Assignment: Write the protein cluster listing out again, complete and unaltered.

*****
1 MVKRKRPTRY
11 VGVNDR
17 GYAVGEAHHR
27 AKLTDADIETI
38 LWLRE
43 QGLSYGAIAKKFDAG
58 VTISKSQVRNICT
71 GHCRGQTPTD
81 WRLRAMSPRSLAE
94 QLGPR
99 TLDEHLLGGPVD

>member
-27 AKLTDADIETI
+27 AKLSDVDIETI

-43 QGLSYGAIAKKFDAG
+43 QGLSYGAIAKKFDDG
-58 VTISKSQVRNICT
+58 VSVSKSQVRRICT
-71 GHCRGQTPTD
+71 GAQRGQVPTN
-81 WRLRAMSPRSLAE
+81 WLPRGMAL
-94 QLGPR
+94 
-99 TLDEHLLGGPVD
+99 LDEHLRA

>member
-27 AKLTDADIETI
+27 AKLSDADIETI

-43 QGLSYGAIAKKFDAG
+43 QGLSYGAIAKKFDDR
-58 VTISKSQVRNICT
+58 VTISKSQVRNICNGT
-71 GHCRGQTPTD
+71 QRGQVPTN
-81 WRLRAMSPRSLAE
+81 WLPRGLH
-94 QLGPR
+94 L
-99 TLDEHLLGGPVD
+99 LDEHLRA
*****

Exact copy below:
1 MVKRKRPTRY
11 VGVNDR
17 GYAVGEAHHR
27 AKLTDADIETI
38 LWLRE
43 QGLSYGAIAKKFDAG
58 VTISKSQVRNICT
71 GHCRGQTPTD
81 WRLRAMSPRSLAE
94 QLGPR
99 TLDEHLLGGPVD

>member
-27 AKLTDADIETI
+27 AKLSDVDIETI

-43 QGLSYGAIAKKFDAG
+43 QGLSYGAIAKKFDDG
-58 VTISKSQVRNICT
+58 VSVSKSQVRRICT
-71 GHCRGQTPTD
+71 GAQRGQVPTN
-81 WRLRAMSPRSLAE
+81 WLPRGMAL
-94 QLGPR
+94 
-99 TLDEHLLGGPVD
+99 LDEHLRA

>member
-27 AKLTDADIETI
+27 AKLSDADIETI

-43 QGLSYGAIAKKFDAG
+43 QGLSYGAIAKKFDDR
-58 VTISKSQVRNICT
+58 VTISKSQVRNICNGT
-71 GHCRGQTPTD
+71 QRGQVPTN
-81 WRLRAMSPRSLAE
+81 WLPRGLH
-94 QLGPR
+94 L
-99 TLDEHLLGGPVD
+99 LDEHLRA